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Cover Competition Law

18. Abuse of dominance (2): pricing practices  

This chapter considers abusive pricing practices under Article 102 TFEU and the Chapter II prohibition in the Competition Act 1998. It discusses cost concepts used in determining whether a price is abusive and deals with excessive pricing; conditional rebates; bundling; predatory pricing; margin squeeze; price discrimination; and practices harmful to the single market. Price discrimination may be both exploitative and exclusionary and an excessively high price may be a way of preventing parallel imports or excluding a competitor from the market; but the division may provide helpful insights into the way in which the law is applied in practice. In each section the application of Article 102 by the European Commission and the EU Courts is considered, followed by cases in the UK. Where appropriate, reference is made to the Commission’s Guidance on the Commission’s Enforcement Priorities in Applying Article [102 TFEU] to Abusive Exclusionary Conduct by Dominant Undertakings.

Chapter

Cover Jones & Sufrin's EU Competition Law

7. Article 102 TFEU: Conduct Which Can be an Abuse  

Alison Jones, Brenda Sufrin, and Niamh Dunne

This chapter discusses the difficult concept of what constitutes an ‘abuse’ of a dominant position for the purposes of Article 102. It considers the case law of the EU Courts, the decisional practice of the Commission, and the Commission’s Guidance Paper on enforcement priorities, and the problem of distinguishing competition on the merits from illegitimate conduct. The chapter looks at the different classifications of abuse, particularly exclusionary and exploitative abuses; the distinction between form- and effects-based approaches to types of abuse; the leveraging of market power between distinct markets as a theory of harm; the objective justification defence; and general issues in respect of abuses concerning prices, including the ‘as efficient competitor’ test. The chapter then examines the application of Article 102 to various forms of conduct, including: price discrimination; predatory pricing; selective low pricing; margin squeeze; exclusive dealing; tying and bundling; refusal to supply; self-preferencing; malicious pursuit of legal proceedings; ‘regulatory gaming’; discrimination abuses; unfairly high and low pricing; and hindering inter-Member State trade.

Chapter

Cover Jones & Sufrin's EU Competition Law

7. Article 102 TFEU: Conduct Which Can Be an Abuse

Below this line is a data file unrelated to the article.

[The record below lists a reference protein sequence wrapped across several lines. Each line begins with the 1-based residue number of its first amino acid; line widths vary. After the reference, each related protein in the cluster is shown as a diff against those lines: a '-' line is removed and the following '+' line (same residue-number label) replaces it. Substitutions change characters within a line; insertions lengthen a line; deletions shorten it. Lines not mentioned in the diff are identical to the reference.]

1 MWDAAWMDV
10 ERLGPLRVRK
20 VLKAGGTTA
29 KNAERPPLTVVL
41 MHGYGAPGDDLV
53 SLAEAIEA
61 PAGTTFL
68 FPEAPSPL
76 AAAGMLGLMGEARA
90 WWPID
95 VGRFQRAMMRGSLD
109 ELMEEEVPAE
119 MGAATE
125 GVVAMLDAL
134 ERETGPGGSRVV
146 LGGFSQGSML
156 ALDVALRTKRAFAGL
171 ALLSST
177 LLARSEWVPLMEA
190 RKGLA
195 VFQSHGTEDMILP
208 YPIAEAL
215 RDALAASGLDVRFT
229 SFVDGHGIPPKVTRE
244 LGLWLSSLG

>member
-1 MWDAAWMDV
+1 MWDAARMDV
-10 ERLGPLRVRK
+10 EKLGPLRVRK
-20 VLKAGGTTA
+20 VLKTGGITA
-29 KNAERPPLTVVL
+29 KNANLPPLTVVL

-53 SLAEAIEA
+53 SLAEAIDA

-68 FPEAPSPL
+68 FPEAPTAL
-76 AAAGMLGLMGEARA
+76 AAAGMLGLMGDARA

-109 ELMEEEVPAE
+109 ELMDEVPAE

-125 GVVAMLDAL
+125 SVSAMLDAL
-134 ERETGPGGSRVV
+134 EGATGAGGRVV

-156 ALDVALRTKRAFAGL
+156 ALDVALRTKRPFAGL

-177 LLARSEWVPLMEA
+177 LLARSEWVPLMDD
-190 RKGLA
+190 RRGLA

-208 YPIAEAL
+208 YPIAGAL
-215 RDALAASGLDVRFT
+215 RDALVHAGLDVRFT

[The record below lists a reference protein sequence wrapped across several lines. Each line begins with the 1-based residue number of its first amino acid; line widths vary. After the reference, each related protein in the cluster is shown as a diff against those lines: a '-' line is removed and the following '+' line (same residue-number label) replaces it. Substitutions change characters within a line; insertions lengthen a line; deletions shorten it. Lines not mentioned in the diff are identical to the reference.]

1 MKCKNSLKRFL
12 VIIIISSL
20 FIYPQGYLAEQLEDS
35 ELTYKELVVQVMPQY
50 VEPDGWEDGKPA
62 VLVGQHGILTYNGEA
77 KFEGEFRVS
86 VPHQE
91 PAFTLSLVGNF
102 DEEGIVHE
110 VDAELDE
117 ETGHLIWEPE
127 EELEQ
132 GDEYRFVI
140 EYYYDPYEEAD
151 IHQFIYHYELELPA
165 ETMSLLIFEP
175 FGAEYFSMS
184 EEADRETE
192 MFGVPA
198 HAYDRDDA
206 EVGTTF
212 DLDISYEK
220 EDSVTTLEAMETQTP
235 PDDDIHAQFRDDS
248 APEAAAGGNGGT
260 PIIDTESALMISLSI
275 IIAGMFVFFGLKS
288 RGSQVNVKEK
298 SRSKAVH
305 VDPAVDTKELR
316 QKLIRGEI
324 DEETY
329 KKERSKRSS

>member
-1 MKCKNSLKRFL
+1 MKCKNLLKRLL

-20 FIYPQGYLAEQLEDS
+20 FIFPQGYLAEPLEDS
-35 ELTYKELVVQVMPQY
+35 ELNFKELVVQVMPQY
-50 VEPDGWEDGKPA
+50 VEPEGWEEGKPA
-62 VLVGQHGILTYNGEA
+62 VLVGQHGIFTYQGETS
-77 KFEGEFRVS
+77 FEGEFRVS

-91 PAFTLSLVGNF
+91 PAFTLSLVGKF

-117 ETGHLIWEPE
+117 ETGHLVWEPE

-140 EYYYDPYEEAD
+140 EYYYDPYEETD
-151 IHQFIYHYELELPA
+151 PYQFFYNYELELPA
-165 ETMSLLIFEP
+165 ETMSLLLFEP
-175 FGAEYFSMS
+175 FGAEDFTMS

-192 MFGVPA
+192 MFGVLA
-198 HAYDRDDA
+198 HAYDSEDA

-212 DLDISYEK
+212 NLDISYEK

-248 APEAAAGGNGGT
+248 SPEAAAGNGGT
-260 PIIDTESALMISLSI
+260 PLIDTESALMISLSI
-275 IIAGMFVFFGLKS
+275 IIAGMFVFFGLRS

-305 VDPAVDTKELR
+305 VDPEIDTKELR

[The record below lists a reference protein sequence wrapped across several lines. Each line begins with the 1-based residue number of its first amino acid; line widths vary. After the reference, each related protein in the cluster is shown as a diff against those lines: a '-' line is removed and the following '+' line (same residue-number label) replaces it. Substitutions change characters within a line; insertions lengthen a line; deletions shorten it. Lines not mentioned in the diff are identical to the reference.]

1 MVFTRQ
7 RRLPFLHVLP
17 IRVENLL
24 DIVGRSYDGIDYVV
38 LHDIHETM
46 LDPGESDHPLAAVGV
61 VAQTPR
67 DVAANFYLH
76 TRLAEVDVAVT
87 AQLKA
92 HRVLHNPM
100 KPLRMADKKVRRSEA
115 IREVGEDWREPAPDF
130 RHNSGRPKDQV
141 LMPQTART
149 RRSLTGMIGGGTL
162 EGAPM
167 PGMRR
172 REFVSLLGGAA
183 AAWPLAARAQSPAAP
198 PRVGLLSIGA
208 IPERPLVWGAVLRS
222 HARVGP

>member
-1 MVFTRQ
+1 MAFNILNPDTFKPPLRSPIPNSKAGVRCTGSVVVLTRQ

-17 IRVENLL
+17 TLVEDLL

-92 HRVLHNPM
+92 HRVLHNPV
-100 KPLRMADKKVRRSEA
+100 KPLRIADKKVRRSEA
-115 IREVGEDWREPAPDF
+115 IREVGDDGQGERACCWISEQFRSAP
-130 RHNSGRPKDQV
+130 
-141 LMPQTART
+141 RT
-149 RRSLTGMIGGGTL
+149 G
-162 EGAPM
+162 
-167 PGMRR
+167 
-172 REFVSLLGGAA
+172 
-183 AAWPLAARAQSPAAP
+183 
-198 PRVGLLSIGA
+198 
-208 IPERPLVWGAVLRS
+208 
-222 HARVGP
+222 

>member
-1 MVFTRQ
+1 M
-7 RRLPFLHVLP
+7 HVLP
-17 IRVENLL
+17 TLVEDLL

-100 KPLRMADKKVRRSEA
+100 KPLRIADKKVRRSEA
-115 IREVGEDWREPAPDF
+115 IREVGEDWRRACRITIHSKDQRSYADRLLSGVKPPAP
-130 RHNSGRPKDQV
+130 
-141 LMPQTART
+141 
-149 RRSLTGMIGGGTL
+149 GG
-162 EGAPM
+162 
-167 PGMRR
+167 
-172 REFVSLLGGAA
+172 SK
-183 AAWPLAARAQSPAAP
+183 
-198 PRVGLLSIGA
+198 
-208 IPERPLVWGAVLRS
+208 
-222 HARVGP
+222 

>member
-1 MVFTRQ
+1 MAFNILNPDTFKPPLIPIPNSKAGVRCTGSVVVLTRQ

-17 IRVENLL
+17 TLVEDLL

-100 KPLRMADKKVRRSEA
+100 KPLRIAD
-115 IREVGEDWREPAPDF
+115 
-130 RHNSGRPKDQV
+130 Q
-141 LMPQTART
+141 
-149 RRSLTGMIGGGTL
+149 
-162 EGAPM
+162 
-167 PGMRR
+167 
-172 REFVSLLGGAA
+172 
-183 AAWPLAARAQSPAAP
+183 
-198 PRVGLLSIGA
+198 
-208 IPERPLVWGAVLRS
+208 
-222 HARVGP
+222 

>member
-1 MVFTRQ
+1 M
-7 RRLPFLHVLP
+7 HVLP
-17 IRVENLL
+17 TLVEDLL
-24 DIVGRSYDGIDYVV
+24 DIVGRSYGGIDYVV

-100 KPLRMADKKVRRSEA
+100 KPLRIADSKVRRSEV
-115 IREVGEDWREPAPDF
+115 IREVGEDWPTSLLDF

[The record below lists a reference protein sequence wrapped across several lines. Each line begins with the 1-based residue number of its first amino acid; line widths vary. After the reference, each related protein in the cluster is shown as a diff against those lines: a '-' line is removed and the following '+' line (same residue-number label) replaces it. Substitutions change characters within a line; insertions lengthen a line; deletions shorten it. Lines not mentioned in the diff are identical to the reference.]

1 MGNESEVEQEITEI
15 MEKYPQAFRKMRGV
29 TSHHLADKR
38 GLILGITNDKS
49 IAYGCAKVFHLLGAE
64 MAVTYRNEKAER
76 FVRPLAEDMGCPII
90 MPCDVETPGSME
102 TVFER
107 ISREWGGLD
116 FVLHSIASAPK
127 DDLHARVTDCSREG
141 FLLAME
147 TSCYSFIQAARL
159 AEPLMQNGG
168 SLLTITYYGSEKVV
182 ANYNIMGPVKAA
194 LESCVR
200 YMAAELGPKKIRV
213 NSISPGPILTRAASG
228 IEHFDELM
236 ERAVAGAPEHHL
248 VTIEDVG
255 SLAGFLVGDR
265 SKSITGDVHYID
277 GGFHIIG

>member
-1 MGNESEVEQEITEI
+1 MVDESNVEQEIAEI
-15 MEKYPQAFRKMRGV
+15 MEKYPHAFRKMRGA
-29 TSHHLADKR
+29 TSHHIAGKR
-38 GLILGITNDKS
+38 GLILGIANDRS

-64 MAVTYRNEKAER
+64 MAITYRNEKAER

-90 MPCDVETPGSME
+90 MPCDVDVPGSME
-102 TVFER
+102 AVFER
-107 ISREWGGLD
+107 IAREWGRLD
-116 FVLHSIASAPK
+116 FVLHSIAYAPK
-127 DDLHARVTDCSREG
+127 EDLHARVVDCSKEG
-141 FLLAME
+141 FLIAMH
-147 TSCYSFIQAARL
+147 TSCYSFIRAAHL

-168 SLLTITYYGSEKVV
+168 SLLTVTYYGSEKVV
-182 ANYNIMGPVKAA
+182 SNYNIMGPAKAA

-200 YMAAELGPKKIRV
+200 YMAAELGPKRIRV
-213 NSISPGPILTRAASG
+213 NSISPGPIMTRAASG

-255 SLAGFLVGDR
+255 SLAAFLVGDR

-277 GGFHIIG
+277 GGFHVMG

This chapter discusses the difficult concept of what constitutes an ‘abuse’ of a dominant position for the purposes of Article 102 and whether conduct should be condemned on account of the form it takes or only for its effects. It considers the case law of the EU Courts, the decisional practice of the Commission, and the Commission’s Guidance Paper on enforcement priorities, and the problem of distinguishing competition on the merits from illegimate conduct. The chapter looks at the different classifications of abuse, particularly exclusionary and exploitative abuses; the distinction between form- and effects-based approaches to types of abuse; the leveraging of market power between distinct markets as a theory of harm; the objective justification defence; and general issues in respect of abuses concerning prices, including the ‘as efficient competitor’ test. The chapter then examines the application of Article 102 to various forms of conduct, including: price discrimination; predatory pricing; selective low pricing; margin squeeze; exclusive dealing;; tying and bundling; refusal to supply; self-preferencing; malicious pursuit of legal proceedings; ‘regulatory gaming’; discrimination abuses; unfairly high and low pricing; hindering inter-Member State trade; and more novel claimed abuses within the digital economy.

Chapter

Cover Competition Law

18. Abuse of dominance (2): pricing practices  

This chapter considers abusive pricing practices under Article 102 TFEU and the Chapter II prohibition in the Competition Act 1998. It first discusses various cost concepts used in determining whether a price is abusive. It then deals in turn with excessive pricing; conditional rebates; bundling; predatory pricing; margin squeeze; price discrimination; and practices that are harmful to the single market. This taxonomy is over-schematic, in that the categories overlap with one another: for example price discrimination may be both exploitative and exclusionary, and an excessively high price may in reality be a way of preventing parallel imports or of excluding a competitor from the market; nevertheless this division may provide helpful insights into the way in which the law is applied in practice. In each section the application of Article 102 by the European Commission and by the EU Courts will be considered first, followed by cases in the UK. Reference will be made where appropriate to the Commission’s Guidance on the Commission’s Enforcement Priorities in Applying Article [102 TFEU] to Abusive Exclusionary Conduct by Dominant Undertakings.